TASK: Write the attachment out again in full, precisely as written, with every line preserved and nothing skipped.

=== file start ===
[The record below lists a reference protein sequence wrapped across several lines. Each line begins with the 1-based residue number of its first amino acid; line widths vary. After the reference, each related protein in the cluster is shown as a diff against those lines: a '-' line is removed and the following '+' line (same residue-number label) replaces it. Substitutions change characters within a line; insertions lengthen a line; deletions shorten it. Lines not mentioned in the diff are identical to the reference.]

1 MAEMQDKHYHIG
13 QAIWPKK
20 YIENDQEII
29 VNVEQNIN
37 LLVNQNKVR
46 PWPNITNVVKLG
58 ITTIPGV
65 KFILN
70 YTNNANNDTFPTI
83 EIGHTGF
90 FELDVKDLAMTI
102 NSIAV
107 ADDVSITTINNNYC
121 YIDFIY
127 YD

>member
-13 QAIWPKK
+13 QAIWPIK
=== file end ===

[The record below lists a reference protein sequence wrapped across several lines. Each line begins with the 1-based residue number of its first amino acid; line widths vary. After the reference, each related protein in the cluster is shown as a diff against those lines: a '-' line is removed and the following '+' line (same residue-number label) replaces it. Substitutions change characters within a line; insertions lengthen a line; deletions shorten it. Lines not mentioned in the diff are identical to the reference.]

1 MAEMQDKHYHIG
13 QAIWPKK
20 YIENDQEII
29 VNVEQNIN
37 LLVNQNKVR
46 PWPNITNVVKLG
58 ITTIPGV
65 KFILN
70 YTNNANNDTFPTI
83 EIGHTGF
90 FELDVKDLAMTI
102 NSIAV
107 ADDVSITTINNNYC
121 YIDFIY
127 YD

>member
-13 QAIWPKK
+13 QAIWPIK